Vision perception - Memoirs
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Memoir Bytes: Escaping a Sexual Predator and the #WhyIDidntReport Movement

Vision perception - Memoirs

 

 

Last week I posted an article about the #MeToo Movement. This courageous coming out of women all over the world got me thinking about my own encounters with sexual harassment and sexual abuse.

 

As a memoir writer I’ve questioned myself many times, wondering if I would ever become brave enough to talk about my own experiences on this topic. And if you’ve read any of my books, you won’t find any of those stories I’ve shared in them because, I, like many women, chose to keep my silence and those memories far away from myself. I’ve kept those secrets buried for decades and only a few select people know about their existence.

Perhaps I’m still not ready to talk about them because some of the characters were too close to home and in one situation, out of the goodness of my heart I voluntarily allowed a male co-worker to come to my place for a cup of coffee one blizzardy winter night to wait off the storm before he could drive his long journey home, eventually offering him the couch to stay over on because of the treacherous road conditions. I was young and naïve to think that would be the end of the story. It wasn’t. But I’m still not ready to share what happened.

If I were to share what happened back then on that blizzardy night almost 30 years ago, I was sure I would have been accused of ‘getting what I deserved’ because I openly invited it in. And so, only my best friend knew.

I admire the brevity of women taking a stand now and calling out their abusers. It’s setting a new precedence, sending out a message loud and clear that we aren’t going to be silent victims anymore. We now have strength in numbers and our messages are being spread far and wide.

As the great Peter Finch once shouted playing the character of TV news anchor, Howard Beale in the infamous 1976 movie – Network – “I’m as mad as hell and I’m not going to take this anymore” has become the same meaning for the motto in the women’s movement. I applaud those women speaking out. I can’t even pretend to imagine how much bravery it takes to stand up publicly to an abuser.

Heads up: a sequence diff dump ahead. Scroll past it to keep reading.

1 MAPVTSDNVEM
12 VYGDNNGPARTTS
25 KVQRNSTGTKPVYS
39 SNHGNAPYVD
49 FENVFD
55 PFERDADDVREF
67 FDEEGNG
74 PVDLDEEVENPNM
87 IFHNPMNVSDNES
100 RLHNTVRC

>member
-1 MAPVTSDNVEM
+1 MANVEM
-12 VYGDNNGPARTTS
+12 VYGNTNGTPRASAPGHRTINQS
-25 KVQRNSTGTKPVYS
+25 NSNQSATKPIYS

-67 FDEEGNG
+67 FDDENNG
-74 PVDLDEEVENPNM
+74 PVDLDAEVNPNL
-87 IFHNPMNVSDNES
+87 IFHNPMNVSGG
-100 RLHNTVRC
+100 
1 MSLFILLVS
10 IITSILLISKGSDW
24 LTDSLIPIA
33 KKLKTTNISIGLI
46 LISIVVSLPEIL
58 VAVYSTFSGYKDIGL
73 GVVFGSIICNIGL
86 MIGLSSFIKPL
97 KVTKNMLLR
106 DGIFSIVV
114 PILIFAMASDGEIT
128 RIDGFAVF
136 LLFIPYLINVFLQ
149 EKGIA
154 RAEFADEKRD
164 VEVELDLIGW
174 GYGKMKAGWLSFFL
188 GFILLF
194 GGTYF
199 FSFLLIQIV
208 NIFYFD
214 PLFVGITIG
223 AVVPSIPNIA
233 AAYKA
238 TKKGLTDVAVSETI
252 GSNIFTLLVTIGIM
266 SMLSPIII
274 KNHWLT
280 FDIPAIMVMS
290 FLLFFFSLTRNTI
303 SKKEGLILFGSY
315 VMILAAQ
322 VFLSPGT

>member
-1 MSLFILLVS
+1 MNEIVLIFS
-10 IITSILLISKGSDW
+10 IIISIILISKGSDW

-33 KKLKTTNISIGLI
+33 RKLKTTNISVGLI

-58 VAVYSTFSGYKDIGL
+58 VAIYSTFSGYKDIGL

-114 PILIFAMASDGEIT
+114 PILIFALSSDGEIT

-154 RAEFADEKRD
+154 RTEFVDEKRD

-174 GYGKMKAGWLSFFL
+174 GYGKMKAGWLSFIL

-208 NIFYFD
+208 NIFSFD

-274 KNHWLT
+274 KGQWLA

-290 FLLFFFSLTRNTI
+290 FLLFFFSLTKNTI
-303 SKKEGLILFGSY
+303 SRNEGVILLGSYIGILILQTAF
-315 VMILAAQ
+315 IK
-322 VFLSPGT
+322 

Perhaps my time will come when I will summon the strength to share my own stories on the subject. But for now, I will share another incident that happened to me. I’ll share it because it doesn’t involve someone I knew, and after I narrowly escaped what I was sure could have led to rape, I did call the police. And maybe my story can help someone else avoid getting caught in this same situation.

 

~  ~  ~

 

Get your ‘junk’ out of my face, I wanted to scream out loud. But I couldn’t. I was alone with a pervert in an elevator. It was only 8 floors, 8 very long floors up and I could get off, but could I get off?

I knew in my bones I was about to be raped so either I kept my wits about me and did some pretty quick thinking or I knew I was destined to become ‘that’ victim.

 

~ ~ ~

 

In my glory days of youthful fun and freedom I was happily enjoying life on my own in my very own apartment for almost a decade. I was a popular social butterfly out and about constantly, working, socializing, partying, nightclubbing – you name it, where there was action I was sure to be in on it. I was fearless. I never thought twice about the part when I would return home late at night and have to park my car in the underground garage and walk through the basement door to the elevators. It was the mid 80’s and ‘bad stuff’ wasn’t a familiar thing in my life or something I really considered ever happening to me.

But this particular day, I wasn’t coming home from anywhere. I was at home wearing a Tshirt and sweatpants when I ran down to the basement where our laundry machines were kept to throw my wet laundry load into the dryer. After doing so I scooted back to the elevator. The door opened and there was a biker-type looking guy in his late 20’s already on it. I thought nothing of it and stepped inside.